Hanoi (AsiaNews) - The fourth meeting of the Joint Vietnam-Holy See Working Group began this morning in Rome as part of ongoing talks between the Vatican and Hanoi to establish full diplomatic relations between the two sides. The Vietnamese delegation is led by Deputy Foreign Minister Bùi Thanh Sơn, who will meet Under-Secretary for Relations with States Mgr Antonio Camilleri, who heads the Vatican team.
The third meeting was held in February 2012, in Hanoi, where it was decided that the next conference would take place in the Vatican. Progress in bilateral relations is expected at this venue, even problems connected to religious freedom persist in the Asian country.
In recent months in fact, Vietnamese authorities have cracked down on activists, including Catholics, fighting for the greater democratisation of the nation, respect for property rights against forced evictions (also of Church assets), and amendments to the Constitution.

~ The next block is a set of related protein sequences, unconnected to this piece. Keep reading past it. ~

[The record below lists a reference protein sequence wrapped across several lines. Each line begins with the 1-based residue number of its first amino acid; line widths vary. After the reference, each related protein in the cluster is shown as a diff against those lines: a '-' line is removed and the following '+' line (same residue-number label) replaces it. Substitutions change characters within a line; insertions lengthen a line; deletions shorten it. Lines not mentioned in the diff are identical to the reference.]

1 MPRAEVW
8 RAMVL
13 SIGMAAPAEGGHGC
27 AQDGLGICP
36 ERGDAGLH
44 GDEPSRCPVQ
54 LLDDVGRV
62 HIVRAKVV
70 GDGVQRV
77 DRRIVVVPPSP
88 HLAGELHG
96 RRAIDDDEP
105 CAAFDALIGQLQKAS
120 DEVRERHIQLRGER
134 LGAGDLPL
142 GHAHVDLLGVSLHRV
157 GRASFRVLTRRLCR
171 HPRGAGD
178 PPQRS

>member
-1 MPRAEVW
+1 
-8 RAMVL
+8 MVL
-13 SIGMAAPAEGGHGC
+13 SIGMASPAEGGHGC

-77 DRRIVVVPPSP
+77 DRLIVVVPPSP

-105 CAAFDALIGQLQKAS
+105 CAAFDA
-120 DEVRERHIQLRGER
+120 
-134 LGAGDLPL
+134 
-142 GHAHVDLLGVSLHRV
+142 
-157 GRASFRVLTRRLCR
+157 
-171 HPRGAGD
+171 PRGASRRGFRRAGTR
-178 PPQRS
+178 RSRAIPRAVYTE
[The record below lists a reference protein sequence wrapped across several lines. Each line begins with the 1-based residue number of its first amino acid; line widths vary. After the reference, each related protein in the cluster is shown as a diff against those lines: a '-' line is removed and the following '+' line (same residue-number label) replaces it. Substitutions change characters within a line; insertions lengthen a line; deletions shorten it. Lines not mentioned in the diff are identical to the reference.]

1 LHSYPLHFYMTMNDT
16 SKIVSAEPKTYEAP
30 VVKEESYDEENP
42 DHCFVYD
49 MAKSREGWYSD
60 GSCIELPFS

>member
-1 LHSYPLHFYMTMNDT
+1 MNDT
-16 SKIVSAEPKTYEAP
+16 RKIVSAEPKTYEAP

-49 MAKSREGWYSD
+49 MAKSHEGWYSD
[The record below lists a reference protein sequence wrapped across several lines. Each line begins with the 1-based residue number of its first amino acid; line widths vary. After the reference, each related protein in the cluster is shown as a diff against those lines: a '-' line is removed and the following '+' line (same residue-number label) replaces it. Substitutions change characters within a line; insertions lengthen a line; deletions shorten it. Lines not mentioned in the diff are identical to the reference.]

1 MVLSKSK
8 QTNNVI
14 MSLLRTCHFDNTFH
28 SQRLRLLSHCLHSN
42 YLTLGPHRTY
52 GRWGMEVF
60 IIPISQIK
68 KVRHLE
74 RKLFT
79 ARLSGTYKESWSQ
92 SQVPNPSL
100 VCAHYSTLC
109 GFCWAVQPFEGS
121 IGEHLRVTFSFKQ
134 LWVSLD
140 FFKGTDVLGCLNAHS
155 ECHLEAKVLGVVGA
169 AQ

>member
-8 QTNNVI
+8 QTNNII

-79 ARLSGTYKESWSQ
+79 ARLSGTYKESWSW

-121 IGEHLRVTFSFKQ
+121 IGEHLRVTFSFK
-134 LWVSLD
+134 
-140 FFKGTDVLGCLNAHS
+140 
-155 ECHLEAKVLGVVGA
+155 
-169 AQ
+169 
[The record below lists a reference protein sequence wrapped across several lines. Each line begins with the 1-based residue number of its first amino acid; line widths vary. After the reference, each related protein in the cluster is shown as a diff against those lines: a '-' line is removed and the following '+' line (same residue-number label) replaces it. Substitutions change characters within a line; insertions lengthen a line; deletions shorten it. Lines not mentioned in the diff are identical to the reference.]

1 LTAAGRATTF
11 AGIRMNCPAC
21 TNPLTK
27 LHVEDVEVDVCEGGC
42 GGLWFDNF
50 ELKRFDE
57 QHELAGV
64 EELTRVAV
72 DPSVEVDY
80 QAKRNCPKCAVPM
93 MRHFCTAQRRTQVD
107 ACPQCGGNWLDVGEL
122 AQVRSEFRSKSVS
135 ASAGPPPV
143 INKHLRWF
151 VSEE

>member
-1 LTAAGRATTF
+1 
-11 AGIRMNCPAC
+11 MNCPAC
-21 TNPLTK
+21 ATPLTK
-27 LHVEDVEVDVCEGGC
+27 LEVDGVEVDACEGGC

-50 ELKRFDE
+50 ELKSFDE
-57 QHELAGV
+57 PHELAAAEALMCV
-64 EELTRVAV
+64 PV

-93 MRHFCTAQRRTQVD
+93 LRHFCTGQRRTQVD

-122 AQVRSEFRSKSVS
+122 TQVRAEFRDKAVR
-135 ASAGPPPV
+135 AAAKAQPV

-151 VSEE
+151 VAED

Precisely on the issue of constitutional reform, Communist leaders and the seven million-strong Catholic community led by the Bishops' Council are at loggerheads. The bishops have in fact come out in favour of changes to the nation's charter that would establish a multi-party democracy.
A significant step was taken on 1 March of this year when the prelates sent the authorities a report with "sincere suggestions" on how the nation should evolve. And Catholics have rallied around their bishops to support their efforts because they are key to real change.
As a Vietnamese Catholic journalist put it, the bishops' opinions are "precise and concise".
Critics note however that the government wants closer relations with the Vatican to gain its support, and that of the international community, for its development goals.
For some, the relationship between Hanoi and the Vatican could even become a model for relations between China and the Holy See. However, if religious freedom and human rights are not included, discussions on fundamental values and principles are impossible.